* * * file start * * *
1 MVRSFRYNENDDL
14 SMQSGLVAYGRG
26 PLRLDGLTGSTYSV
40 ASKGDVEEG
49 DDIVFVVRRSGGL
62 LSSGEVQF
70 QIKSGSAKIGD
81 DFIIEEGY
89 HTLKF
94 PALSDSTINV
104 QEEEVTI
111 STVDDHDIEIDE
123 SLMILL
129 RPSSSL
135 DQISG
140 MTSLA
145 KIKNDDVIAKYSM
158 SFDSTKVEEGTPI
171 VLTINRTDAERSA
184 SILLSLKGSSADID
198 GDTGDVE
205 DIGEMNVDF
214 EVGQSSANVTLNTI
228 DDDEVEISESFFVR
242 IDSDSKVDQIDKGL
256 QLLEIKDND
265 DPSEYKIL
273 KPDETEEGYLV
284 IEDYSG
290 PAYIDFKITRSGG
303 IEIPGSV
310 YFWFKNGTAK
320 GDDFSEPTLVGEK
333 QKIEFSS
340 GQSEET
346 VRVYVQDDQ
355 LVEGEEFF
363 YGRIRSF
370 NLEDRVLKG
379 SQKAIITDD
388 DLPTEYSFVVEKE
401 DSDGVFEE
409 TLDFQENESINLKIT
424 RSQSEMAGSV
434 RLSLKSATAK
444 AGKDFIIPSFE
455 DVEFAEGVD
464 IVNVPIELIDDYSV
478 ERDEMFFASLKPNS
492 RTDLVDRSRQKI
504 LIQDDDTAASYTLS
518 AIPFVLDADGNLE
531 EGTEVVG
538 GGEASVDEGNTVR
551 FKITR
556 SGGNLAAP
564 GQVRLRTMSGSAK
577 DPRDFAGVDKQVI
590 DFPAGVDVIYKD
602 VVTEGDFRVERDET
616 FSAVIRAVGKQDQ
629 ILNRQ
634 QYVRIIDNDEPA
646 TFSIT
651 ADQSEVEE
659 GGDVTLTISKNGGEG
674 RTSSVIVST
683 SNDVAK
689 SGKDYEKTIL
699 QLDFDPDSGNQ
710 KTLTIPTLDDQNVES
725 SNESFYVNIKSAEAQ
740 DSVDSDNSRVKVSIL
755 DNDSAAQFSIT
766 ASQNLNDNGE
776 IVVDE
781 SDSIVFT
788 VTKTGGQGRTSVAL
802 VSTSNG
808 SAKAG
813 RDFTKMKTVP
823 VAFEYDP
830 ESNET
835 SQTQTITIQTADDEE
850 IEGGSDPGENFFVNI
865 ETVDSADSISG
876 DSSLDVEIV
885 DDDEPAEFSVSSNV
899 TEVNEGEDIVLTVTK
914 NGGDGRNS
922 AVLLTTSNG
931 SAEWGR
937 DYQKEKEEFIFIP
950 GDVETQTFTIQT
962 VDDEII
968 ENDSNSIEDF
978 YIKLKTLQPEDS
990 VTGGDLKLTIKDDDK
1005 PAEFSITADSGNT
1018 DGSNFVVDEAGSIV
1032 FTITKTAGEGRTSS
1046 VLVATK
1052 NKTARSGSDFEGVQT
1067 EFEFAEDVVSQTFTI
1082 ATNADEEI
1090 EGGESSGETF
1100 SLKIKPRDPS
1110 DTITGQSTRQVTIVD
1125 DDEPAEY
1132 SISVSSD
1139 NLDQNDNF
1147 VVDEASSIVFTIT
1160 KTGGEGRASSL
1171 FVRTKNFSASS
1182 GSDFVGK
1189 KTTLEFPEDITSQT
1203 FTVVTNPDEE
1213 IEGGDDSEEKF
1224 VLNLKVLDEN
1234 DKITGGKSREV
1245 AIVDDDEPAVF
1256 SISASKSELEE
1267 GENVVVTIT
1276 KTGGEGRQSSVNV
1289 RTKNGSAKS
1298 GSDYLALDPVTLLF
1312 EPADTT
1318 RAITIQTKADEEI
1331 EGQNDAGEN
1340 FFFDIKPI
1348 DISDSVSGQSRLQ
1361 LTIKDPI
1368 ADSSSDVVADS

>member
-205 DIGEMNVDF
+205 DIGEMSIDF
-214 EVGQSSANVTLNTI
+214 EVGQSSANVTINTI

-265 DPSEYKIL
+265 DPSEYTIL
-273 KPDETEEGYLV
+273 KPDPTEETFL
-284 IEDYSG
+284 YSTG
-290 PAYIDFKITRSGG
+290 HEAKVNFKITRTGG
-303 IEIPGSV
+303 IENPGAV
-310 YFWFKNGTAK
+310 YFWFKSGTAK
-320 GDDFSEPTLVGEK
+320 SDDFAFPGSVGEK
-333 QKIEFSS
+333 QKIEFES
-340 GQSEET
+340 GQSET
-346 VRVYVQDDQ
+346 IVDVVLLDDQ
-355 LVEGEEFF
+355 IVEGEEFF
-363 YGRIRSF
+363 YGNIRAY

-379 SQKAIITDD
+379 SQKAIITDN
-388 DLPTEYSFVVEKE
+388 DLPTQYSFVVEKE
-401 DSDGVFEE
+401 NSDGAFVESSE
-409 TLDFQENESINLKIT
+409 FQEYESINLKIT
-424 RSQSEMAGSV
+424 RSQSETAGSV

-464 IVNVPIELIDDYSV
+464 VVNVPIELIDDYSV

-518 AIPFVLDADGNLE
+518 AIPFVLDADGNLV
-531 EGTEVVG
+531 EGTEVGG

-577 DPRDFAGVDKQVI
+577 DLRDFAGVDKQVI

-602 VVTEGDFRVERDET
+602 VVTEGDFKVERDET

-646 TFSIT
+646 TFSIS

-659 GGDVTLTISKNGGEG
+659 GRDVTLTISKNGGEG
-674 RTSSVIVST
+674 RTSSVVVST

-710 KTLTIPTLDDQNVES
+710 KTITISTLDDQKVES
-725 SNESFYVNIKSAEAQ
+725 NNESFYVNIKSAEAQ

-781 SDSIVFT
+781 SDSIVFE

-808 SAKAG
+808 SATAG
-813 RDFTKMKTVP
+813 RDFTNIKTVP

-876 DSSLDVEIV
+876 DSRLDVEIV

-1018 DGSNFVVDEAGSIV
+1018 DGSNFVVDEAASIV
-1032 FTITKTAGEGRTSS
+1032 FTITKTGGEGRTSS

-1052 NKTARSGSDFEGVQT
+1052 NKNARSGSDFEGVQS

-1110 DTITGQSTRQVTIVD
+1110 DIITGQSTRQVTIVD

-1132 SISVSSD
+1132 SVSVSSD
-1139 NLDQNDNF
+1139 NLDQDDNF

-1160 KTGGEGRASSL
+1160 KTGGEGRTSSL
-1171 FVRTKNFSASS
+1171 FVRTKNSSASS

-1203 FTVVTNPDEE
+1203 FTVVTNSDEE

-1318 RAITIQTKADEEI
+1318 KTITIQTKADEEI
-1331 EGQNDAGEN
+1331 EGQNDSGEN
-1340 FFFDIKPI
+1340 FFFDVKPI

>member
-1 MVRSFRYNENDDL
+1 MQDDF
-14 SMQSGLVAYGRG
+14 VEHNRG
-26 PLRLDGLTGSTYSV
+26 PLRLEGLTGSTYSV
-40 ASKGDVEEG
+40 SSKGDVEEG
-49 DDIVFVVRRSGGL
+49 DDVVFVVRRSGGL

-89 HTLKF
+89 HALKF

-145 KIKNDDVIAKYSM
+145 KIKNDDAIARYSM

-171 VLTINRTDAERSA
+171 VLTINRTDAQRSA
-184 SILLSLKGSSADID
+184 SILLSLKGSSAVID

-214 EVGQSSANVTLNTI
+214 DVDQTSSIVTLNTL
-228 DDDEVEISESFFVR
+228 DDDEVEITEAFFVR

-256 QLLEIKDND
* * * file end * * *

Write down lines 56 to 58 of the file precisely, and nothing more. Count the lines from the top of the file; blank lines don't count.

556 SGGNLAAP
564 GQVRLRTMSGSAK
577 DPRDFAGVDKQVI